In April, I had the opportunity to sit in on a training on Advocating for Improved and Non-Discriminatory Services for LGBT People. One of the facilitators spoke of the different levels and stages of advocacy, these being from: 1 Inform ➡️ 2 Motivate ➡️ 3 Persuade ➡️ 4 Move to action ➡️ 5 Champion the issue. The facilitator also said that advocacy can take place in many forms, including through public education, lobbying, research, training and through media; and it is important to engage all sorts of people in different spaces.
It has been interesting to see how J-FLAG engages its community, the public, the government, and intergovernmental organizations, through various levels and methods of advocacy, but all with the overall goal of advocating for a better Jamaica. This includes, but is not limited to, advocating for the rights and protection of LGBT persons, the environment, children and youth, vulnerable and marginalized communities, etc.
I cannot speak for the experiences of others, although the J-FLAG social media can give a nice overview, but here are some highlights from how I have been able to experience J-FLAG’s advocacy in all shapes and sizes in the past months:
J-FLAG, its community members, and volunteers were moved to action in the clean up of Hellshire Main Road beach back in April. Cleaning up and preserving spaces around them is important to ensure that beautiful spaces continue to exist and be accessible to all Jamaicans in the future. Following the clean up, there was a Twitter chat to discuss #BanStyrofoamJa, on how potential bans in the use of Styrofoam could reduce the harmful environmental impact and allow for potential creation of alternative sustainable substitutes.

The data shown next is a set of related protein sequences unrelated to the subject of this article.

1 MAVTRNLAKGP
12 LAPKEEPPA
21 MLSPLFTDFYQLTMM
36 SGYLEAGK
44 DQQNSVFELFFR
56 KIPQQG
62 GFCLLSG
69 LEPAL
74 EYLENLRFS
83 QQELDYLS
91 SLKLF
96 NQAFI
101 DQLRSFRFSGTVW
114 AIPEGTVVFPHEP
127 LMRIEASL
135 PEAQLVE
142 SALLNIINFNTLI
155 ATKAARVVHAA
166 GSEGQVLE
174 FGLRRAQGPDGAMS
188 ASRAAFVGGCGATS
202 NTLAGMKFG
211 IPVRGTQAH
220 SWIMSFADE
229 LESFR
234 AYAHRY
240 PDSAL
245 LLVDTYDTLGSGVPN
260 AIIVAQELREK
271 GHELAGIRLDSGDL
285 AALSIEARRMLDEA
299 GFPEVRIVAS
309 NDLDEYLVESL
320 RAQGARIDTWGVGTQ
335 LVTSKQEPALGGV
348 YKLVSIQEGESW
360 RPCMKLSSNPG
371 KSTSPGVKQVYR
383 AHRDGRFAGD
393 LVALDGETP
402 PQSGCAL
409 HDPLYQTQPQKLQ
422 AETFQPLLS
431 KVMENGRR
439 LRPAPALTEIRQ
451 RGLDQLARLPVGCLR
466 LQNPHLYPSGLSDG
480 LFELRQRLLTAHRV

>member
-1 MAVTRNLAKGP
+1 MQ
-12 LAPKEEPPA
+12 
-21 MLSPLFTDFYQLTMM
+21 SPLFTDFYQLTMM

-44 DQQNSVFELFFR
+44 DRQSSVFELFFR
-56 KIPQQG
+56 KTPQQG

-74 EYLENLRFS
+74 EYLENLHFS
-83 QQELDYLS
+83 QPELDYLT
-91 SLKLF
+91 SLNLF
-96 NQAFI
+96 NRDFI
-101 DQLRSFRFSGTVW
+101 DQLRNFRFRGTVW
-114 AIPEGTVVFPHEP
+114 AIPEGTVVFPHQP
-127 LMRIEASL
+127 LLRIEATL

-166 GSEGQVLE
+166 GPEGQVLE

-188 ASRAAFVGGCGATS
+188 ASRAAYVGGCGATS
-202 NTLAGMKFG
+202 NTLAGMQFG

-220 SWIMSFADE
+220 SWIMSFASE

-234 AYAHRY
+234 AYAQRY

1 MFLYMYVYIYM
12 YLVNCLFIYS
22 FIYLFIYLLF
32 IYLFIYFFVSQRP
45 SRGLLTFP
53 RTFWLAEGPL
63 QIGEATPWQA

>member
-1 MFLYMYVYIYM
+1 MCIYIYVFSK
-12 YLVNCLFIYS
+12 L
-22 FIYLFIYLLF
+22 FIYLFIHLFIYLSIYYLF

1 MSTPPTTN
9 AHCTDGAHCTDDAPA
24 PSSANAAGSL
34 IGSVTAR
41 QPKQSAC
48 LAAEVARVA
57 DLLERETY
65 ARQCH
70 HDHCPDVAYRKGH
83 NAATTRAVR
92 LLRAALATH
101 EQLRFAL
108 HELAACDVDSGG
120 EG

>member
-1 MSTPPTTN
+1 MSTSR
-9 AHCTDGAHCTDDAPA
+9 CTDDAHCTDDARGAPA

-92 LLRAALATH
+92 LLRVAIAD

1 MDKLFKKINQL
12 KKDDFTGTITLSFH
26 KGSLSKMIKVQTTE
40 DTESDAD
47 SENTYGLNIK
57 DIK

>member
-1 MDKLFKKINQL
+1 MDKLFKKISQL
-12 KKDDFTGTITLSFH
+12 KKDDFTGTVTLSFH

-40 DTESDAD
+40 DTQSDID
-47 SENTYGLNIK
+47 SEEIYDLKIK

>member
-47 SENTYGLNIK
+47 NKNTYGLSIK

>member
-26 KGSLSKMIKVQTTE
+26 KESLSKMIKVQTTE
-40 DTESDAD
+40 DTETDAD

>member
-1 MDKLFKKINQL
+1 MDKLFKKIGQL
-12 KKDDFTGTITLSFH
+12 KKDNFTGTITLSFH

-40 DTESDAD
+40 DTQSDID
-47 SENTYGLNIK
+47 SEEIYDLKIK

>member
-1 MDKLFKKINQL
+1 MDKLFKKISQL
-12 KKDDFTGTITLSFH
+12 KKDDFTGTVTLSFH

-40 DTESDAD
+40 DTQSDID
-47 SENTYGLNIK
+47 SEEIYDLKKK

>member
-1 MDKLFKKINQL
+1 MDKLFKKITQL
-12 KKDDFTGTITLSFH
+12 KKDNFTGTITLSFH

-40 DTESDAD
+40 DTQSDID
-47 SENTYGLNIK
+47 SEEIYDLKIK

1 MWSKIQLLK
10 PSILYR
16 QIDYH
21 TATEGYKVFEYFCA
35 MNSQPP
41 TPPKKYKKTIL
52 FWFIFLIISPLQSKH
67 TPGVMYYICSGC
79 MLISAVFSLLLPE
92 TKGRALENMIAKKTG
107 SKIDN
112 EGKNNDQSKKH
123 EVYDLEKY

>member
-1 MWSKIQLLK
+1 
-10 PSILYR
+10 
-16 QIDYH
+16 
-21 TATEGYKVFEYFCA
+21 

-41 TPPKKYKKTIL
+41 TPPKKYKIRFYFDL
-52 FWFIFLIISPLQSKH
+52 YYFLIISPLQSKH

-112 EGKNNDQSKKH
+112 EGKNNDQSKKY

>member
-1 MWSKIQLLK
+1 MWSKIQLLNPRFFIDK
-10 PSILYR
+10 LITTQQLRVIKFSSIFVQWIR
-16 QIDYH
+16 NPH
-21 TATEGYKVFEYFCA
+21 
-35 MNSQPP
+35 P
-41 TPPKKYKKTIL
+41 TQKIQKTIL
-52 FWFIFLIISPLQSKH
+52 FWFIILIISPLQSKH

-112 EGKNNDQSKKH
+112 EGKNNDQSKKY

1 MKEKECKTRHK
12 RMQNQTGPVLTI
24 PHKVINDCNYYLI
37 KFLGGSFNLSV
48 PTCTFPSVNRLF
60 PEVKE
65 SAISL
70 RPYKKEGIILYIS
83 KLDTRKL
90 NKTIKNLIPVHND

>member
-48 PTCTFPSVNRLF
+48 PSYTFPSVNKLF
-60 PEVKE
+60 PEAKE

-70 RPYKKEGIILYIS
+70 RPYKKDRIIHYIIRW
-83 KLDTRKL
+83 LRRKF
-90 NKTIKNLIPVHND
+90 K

J-FLAG engages in a lot of visibility activities. Two that I got to participate in were the Montego Bay City Run and the Food for the Poor Run in Kingston. These activities are not only great opportunities for the volunteers and community members to get together, have fun, and stay active, but visibility is crucial in sharing to the public the presence of the LGBT community and the work of J-FLAG. Visibility is important in creating equality in representation.
The 4th Annual Larry Chang Human Rights Symposium, which took place on IDAHOT (International Day Against Homophobia, Transphobia and Biphobia), was a day of celebrating a community of love (see Mya’s post on the symposium). The event was followed by PRISM, an evening of arts, poetry, singing, dancing, and celebrating, it was a beautiful opportunity to come together and showcase the talent of members of the community. These two events were once again opportunities to challenge negative perceptions and accurately inform the public about the LGBT community.
The community also met with parliamentarians around IDAHOT, to speak with representatives of the government about issues that affect them, to persuade them to act on improving the rights and protection of LGBT persons in Jamaica, as well as, improving the lives of all Jamaicans. I had the opportunity to attend meetings with the Minister of Labour and Social Security and the High Commission of Canada in Jamaica, along with very passionate J-FLAG staff, volunteers and community members.